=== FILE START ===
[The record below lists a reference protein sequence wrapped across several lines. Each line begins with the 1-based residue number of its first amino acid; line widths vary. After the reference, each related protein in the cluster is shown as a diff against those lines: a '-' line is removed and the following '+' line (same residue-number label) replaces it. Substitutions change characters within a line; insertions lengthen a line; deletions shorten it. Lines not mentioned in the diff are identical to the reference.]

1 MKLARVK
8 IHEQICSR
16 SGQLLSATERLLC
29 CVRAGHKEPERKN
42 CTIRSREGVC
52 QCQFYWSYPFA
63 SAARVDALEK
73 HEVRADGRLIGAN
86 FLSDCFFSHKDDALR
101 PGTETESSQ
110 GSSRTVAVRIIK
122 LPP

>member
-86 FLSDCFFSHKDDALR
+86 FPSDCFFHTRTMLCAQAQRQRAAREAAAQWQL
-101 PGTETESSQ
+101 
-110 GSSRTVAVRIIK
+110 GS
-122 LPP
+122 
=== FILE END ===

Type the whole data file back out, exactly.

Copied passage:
[The record below lists a reference protein sequence wrapped across several lines. Each line begins with the 1-based residue number of its first amino acid; line widths vary. After the reference, each related protein in the cluster is shown as a diff against those lines: a '-' line is removed and the following '+' line (same residue-number label) replaces it. Substitutions change characters within a line; insertions lengthen a line; deletions shorten it. Lines not mentioned in the diff are identical to the reference.]

1 MKLARVK
8 IHEQICSR
16 SGQLLSATERLLC
29 CVRAGHKEPERKN
42 CTIRSREGVC
52 QCQFYWSYPFA
63 SAARVDALEK
73 HEVRADGRLIGAN
86 FLSDCFFSHKDDALR
101 PGTETESSQ
110 GSSRTVAVRIIK
122 LPP

>member
-86 FLSDCFFSHKDDALR
+86 FPSDCFFHTRTMLCAQAQRQRAAREAAAQWQL
-101 PGTETESSQ
+101 
-110 GSSRTVAVRIIK
+110 GS
-122 LPP
+122 